The film is a must to watch. I highly recommend it for all who think that environmental problems are being solved somewhere and our intervention is not required. The film was created by a wonderful group of professionals. I would like to thank them for giving us another opportunity to think over what they have highlighted. Therefore, I am giving it 10 out of 10.

Murder On The Reef by Allen Dobrovolsky

Nastasiia Chernenko

The documentary uncovers a conflict of interest in managing the Great Barrier Reef, when the Australian Government hands over nearly half a billion dollars of taxpayers’ money to a fund without a proper tendering prosess. The money could have been better spent on halting mines and raising emissions reduction targets. It deserves 5 out of 5.

Murder On The Reef by Allen Dobrovolsky

Yevhen Tepliakov

The documentary is sending a message that people should work together to find a solution and save the Great Barrier Reef before it is too late. It also raises a question of why was a foundation with clear links to climate change-denying mining companies is the best placed to solve the Reef’s problems. Good work, guys!

Murder On The Reef by Allen Dobrovolsky

Feel the Reel

It is riveting to watch -

Murder on the Reef tackles one really great issue that front-paged the newspapers all over the world in the past couple of years - the death of the coral reefs. A documentary dealing with this important matter was really necessary for better understanding the problem our ecosystem undergoes every day. Allen Dobrovolsky’s approach is complex and made it really easy for any viewer out there to understand what the problem is, where it came from, and in which way they can stop it. Problems like pollution and climate change are the main factors in ruining the reef once and for all. What is interesting to see in this documentary is how fast the man started destroying its own living space. As we understood from this short, there weren't great issues with the reef some decades ago, but as the man started wanting more and began to fulfil the need of power, the surroundings suffered monstrous changes that now are almost impossible to be reversed. What we really appreciated in this documentary was the fact that Dr Dobrovolsky didn't only present technical information regarding this matter, but he managed to insert good and profound images to make his point. There are some underwater shots with dead corals that are really heartbreaking, and even if you don't fully understand the process and the importance of this change, the shots can easily put your mind straight. It's riveting to watch a documentary like Murder on the Reef for the main reason that it makes you wonder how much this world is suffering right now, and how little we do to protect and preserve it. For us it was a wake-up call, and to be completely honest, it made us realize how hard it is to perceive the sea world without this one great natural wonder. Allen Dobrovolsky did an amazing job with this short documentary. Let’s just hope his message will reach as many people as possible regardless of their interest in mother nature.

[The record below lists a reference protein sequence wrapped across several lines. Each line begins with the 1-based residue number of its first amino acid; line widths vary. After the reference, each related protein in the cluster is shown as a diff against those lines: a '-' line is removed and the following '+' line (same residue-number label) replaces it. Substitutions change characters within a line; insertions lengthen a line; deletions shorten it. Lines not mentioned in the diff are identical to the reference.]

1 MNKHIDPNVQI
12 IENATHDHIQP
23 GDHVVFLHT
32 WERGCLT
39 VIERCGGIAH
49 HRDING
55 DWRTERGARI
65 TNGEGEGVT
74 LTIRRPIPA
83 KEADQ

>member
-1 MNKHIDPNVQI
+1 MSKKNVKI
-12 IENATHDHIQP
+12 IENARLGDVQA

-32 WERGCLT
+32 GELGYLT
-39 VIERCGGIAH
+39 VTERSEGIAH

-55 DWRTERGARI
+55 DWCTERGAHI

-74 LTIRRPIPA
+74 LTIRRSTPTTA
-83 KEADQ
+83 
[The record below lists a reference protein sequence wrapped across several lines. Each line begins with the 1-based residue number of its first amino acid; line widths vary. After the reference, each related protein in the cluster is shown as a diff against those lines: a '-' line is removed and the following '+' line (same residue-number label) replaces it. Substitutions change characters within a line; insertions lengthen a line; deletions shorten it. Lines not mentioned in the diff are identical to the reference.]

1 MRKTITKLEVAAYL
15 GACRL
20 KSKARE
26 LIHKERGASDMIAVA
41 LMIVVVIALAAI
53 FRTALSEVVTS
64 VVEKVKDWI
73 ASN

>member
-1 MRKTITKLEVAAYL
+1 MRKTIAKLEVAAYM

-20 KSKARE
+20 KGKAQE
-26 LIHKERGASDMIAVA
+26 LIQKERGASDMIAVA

Murder On The Reef by Allen Dobrovolsky

Allen Dobrovolsky


Murder On The Reef by Allen Dobrovolsky

Alex Fitzwater

Director & Editor

Murder On The Reef by Allen Dobrovolsky

Kieran Harris


Murder On The Reef by Allen Dobrovolsky

Nicole McCuaig



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Murder On The Reef by Allen Dobrovolsky